No doubt, children are a blessing to anyone who is lucky enough to have them. Oftentimes, parents talk about giving their children the best they can afford. Where matters concern the fruit of our loins, nothing is too much or beyond reach. Some even go the extent of borrowing or committing crimes just to satisfy the needs of their child, but many times parents and guardians forget that when it comes to raising children, money is not necessarily the most important factor. Inculcating the values of discipline, integrity, honesty, respect, self-confidence and an appreciation of their mother tongue (the focus of this piece) in our offspring doesn’t cost money.
It is a sad reality that our indigenous languages are dying. Our children cannot converse in their mother tongue and I blame no one else but parents for this regrettable trend. The elites especially are guilty of the warped mentality that an inability to speak ones local dialect translates to class! Many times, children are not spoken to in their local languages at home, and most primary schools do not offer any of our local languages as a subject, and so kids of nowadays only get introduced to their first language in secondary school, where it is sometimes even optional and by which time they are less likely to develop sufficient interest to enable them read or write it fluently.
Speaking “vernacular” as it is sometimes referred to has become nothing short of a taboo in many homes. Children are being raised to be monolingual. The “ajebutter” syndrome continues to threaten the survival of indigenous languages in Nigeria, which is quite unfortunate as UNESCO and various other studies have shown that contrary to what many believe, children who have their mother tongue as a medium of instruction, and experience English as a subject have higher cognitive development than those who are instructed in English. It shows a classic case of inferiority complex when parents spend thousands of dollars to ensure their wards get a good grasp of European languages but neglect to speak Yoruba, Igbo Or Hausa which comes at no cost to them! After all, most of these kids are not even fluent in English despite it being the only language they speak. Hence, a lose-lose situation.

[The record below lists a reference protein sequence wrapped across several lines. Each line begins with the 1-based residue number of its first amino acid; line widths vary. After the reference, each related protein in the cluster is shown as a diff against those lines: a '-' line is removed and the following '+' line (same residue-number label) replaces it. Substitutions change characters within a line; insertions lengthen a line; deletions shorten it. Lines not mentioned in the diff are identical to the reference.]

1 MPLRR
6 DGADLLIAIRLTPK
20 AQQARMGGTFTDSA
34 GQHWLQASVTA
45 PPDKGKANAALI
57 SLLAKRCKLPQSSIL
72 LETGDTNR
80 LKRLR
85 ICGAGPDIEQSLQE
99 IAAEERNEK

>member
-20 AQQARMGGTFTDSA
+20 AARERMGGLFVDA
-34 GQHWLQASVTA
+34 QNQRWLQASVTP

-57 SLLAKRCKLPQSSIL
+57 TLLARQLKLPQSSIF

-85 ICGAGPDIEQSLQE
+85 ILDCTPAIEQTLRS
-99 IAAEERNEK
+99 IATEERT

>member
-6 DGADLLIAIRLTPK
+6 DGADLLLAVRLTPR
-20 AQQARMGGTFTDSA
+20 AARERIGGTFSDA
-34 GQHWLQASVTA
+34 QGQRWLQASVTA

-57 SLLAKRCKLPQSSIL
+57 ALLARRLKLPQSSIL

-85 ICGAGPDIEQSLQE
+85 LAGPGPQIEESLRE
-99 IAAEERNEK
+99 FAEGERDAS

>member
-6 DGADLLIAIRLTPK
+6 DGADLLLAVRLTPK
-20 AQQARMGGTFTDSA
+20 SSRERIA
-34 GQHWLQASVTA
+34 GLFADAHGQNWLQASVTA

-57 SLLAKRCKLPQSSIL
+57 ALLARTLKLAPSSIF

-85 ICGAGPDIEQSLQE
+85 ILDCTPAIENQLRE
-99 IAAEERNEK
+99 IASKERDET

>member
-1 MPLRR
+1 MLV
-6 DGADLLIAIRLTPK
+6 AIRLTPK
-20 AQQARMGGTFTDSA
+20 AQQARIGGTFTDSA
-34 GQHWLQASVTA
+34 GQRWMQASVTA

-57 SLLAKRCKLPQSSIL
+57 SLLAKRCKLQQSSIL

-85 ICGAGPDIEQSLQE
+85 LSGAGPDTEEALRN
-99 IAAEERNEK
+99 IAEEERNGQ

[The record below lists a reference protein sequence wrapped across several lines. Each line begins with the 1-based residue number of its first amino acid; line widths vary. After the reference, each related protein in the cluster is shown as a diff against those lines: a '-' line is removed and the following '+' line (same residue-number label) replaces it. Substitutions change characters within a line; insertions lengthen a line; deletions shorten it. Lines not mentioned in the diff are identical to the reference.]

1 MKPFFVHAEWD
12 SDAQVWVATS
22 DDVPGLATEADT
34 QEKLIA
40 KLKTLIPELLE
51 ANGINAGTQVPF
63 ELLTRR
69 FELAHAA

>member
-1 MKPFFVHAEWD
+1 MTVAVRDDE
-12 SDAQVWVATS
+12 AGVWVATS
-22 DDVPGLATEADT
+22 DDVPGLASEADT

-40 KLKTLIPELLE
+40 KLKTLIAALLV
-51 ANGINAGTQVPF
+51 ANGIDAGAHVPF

Nowadays, it is considered “razz” to speak any of the local languages to a child talk less of encouraging them to speak it. We send our children to select schools home and abroad in the hope they would ditch their “crude” Nigerian accent for a “more refined and globally acceptable” one. It is a profound reflection of the slave mentality that so easily besets the black man. The irony of it all is that more often than not, the most fluent and eloquent men and women are those who have mastered the art of speaking their mother tongue and English; our lingua franca. The likes of Wole Soyinka and the late Chinua Achebe are known for their oratory prowess in English as well as Yoruba and Igbo respectively. As a matter of fact, studies have shown that children can grow up learning 3 to 4 languages from a very early childhood without getting confused. Where we got the twisted notion that proficiency in an indigenous language will hamper a child’s command of the English language or any other language for that matter beats me!
The English, French, Chinese, Spanish and Russians all speak their heritage languages as an official language, even though we may argue that the Nigerian society is more complicated, with over 500 languages – far higher than the number of languages spoken in any of the countries mentioned above. It was expedient that an official language be chosen to facilitate the linguistic and cultural unity of the country, hence the adoption of English, the language of our colonial masters. However, this further stresses the need to ensure that our individual/tribal languages do not go into extinction as they have become increasingly endangered.
I remember being tutored in the art of writing Yoruba properly (with the application of tone marks – a prerequisite for the correct pronunciation of words) by my dad even before I gained admission into high school. Before then my siblings and I were always encouraged to speak the language by both parents especially at home. They were cognizant of the fact that we didn’t have the option of learning it in school and so made sure that we were not lacking in that area of education at home. At the end of the day, I am definitely the better for it and proud that I can speak my language fluently (without my English suffering too), thanks to my parents.
Any knowledge acquired comes in handy at some point in life. The more languages a person speak, the greater their ability to communicate effectively with people of different tribes, races and tongues. When we encourage our children to learn to speak French and Spanish, let’s be sure that our own Igala, Edo and Calabar heritage languages aren’t taking the back seat. It’s a worthy legacy to bequeath to our children and posterity will thank us for it.
P.S: Wishing all the children all around the world who colour our world a very happy children’s day!